Biking is not my religion.
It's not my commute.
It's not my response to global warming. Not how I save money. Not my “get fit” strategy.
Biking is cool, but no one who sees me on a bike thinks hey, cool. They think hey, get back in the bike lane. Hey, lady, good thing you're wearing that helmet; you're not the most skilled cyclist I've ever seen.
I'm not--I know I'm not. But I'm on my bike, anyway, just like a lot of other not-the-most-skilled cyclists, and I'm out here because it's fun. I never regret a ride.
No, the mystery is why I don't ride more often.
Let's round up the usual discouragements at this time of year: Traffic, of course, but that's a problem year-round. Foul weather. Not having enough time to bike. There's nowhere good to ride around here, anyway.
But these are just excuses. We've got bike paths and bike lanes, and ten miles out of town, we have beautiful rolling hills. There are sweaters! There are gloves! Thirty minutes is enough time for a short ride. Lastly, there are satisfying places to ride in and around Boston if you know where to go.
Still, as the cold weather closes in, I have to talk myself onto my bike. My husband thinks I'm nuts, since he practically wakes up in the morning with both feet pedaling. His bike obsession is the bright twin to my own trepidation, and we both know it.
I realized just this week that anything with the word “bike” in it stops him in his tracks: bike tour, bike gear, bike ride for charity.
“I bet if you put the word 'bicycle' in front of any word in the English language,” I said, “in front of any noun or verb, that thing would sound instantly interesting to you, wouldn't it?”
“Like what?” he asked.
“Like, say, bicycle badminton. Bicycle bar-tending. Bicycle diplomacy, bicycle dentistry. Bike potatoes.”
“You're right,” he agreed. For fun, we thought up a few more: bike lint, bike barbecue, bicycle hospital, bike beard, bicycle lawn mower.
Later the same evening, I paused as I passed the open bathroom door. My husband was in there plunging our ever-uncooperative low-flow toilet.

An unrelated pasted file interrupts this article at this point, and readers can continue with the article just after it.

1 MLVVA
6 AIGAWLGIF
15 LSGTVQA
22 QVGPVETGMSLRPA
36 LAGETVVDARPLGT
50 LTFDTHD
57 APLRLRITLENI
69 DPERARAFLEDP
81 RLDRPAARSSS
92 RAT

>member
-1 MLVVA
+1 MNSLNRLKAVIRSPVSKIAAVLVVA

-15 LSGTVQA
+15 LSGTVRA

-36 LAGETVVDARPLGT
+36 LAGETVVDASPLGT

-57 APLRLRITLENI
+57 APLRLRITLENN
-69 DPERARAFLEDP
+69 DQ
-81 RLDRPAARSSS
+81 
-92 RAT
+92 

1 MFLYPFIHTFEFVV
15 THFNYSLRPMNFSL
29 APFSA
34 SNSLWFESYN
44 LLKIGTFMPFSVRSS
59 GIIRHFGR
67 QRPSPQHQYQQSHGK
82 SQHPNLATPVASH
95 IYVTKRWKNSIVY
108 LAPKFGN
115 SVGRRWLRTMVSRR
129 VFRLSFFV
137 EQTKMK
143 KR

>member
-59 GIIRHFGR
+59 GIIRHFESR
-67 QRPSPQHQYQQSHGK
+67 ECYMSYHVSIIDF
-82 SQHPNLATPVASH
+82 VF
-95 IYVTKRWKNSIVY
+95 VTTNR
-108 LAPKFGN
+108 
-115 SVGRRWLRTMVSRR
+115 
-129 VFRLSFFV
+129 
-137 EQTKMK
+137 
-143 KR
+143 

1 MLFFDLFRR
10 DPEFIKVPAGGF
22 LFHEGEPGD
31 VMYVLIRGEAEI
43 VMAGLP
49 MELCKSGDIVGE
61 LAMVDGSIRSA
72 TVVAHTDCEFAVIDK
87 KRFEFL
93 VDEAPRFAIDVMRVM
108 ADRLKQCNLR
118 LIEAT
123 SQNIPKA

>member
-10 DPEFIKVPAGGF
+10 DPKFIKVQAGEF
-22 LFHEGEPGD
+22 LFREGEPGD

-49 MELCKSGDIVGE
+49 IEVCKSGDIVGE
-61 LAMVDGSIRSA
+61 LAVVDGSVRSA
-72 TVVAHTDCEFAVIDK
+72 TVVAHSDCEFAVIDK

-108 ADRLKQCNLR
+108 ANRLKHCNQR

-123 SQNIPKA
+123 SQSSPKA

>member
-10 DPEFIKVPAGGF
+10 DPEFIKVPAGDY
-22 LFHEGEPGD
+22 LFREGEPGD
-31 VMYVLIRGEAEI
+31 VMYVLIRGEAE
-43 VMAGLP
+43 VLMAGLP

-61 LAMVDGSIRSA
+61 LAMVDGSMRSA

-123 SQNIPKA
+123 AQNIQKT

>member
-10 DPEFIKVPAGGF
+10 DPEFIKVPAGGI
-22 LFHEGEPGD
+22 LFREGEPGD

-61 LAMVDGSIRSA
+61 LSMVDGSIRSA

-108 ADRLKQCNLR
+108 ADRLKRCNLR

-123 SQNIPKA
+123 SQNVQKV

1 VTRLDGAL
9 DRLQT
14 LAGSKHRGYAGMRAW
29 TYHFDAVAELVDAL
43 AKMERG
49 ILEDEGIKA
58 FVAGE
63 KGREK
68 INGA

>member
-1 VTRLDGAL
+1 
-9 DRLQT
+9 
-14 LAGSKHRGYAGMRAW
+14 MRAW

“If only there were some way to combine biking and toilet plunging,” I said in a dreamy voice, as if I were reading his mind, “then maybe all this plunging wouldn't be so terrible.”
Making fun of someone who is plunging a toilet isn't so nice. Throwing your head back and laughing while plunging a toilet is also ill-advised. Happy to say that my husband and I have a long history of laughing together at whatever awfulness comes at us, and so that's what we did. We laughed.
Laughter, it's a kind of glue. It can preserve--even fortify--a relationship.
I think my relationship with my bike needs more laughter.
Winter is coming, so we won't see each other for several months. Then spring will arrive, and I'll need to sweet-talk myself back onto the bike for that first time, after which I'll be fine. I do understand the dread a little: Cars and trucks are a serious hazard. My balance isn't fantastic. My confidence isn't what it used to be, either. In other words, I'm not the most skilled cyclist.
But this winter, I'm going to work on it. For balance and confidence, I've signed up for a spin class. On better winter days, when the ice melts and the road clears of all but the salt and sand, maybe I'll get in a lap or two around the neighborhood And here's the laughter part, the glue: Several times this winter, I plan to tromp down to the basement and shake hands, um, handlebars, with my bike. Just to, you know, keep our love alive. Maybe we won't feel so awkward with each other next April or May, or whenever the bicycling season returns.
Susan Meyers is a Brookline writer. Her memoir about sight, blindness, and her relationship with her brother, titled Check This Box If You Are Blind, was published last June by Climbing Ivy Press.